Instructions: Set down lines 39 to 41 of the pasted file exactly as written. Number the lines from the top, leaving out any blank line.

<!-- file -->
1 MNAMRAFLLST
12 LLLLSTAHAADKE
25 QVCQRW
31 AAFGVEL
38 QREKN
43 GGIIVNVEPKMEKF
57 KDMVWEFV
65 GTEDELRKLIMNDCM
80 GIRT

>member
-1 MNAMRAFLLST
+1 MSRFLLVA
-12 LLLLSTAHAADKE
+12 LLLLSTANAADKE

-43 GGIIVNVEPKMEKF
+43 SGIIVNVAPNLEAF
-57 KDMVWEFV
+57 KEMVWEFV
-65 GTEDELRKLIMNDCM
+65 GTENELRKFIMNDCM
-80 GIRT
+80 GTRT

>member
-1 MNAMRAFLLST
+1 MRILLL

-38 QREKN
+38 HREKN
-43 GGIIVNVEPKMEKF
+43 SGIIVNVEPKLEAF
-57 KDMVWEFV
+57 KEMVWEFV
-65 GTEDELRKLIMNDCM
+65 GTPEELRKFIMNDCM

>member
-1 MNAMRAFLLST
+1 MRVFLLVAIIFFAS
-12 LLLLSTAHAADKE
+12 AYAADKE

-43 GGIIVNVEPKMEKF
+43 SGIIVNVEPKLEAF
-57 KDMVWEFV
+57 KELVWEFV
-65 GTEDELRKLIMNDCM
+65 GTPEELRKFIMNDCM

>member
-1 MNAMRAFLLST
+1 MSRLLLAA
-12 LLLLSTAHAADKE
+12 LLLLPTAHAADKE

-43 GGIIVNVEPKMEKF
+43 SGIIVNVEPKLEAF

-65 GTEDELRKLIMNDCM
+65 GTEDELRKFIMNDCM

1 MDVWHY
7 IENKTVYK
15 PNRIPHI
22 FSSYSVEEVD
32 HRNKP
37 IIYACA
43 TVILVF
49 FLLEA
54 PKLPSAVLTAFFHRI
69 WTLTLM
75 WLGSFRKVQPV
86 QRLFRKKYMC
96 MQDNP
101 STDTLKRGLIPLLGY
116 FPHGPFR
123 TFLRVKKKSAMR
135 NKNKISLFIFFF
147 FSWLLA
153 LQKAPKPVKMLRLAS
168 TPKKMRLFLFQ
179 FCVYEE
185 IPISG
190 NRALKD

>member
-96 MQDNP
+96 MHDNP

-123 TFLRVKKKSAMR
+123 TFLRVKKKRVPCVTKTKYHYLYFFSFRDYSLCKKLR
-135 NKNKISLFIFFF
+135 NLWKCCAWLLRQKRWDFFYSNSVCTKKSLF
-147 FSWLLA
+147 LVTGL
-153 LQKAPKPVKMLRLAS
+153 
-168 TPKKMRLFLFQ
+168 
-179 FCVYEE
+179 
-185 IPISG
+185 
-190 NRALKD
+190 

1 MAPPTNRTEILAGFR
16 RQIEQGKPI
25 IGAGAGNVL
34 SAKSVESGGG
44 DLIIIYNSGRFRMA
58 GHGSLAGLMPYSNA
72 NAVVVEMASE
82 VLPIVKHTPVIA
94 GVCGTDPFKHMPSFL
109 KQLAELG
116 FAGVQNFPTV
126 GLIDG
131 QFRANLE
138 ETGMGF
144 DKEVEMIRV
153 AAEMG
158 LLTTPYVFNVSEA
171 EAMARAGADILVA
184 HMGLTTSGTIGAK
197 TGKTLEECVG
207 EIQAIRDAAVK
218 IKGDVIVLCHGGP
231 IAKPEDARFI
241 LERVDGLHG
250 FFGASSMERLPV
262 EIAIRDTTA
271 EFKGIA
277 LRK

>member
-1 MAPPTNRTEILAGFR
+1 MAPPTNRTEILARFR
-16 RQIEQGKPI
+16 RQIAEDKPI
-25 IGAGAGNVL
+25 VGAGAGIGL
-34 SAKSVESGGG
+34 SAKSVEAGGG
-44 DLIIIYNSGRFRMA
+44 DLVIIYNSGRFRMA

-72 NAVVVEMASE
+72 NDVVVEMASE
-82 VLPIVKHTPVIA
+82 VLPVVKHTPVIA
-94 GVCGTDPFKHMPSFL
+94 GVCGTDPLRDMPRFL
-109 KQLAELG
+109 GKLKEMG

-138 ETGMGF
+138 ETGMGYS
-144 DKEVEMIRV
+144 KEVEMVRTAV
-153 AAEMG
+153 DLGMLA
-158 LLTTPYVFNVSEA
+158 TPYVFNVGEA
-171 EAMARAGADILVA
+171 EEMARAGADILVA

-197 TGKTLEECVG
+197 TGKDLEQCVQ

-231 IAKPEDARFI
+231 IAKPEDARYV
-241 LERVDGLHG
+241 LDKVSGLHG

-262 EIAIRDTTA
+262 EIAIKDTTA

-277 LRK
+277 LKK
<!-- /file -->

-43 GGIIVNVEPKMEKF
+43 SGIIVNVEPKLEAF
-57 KDMVWEFV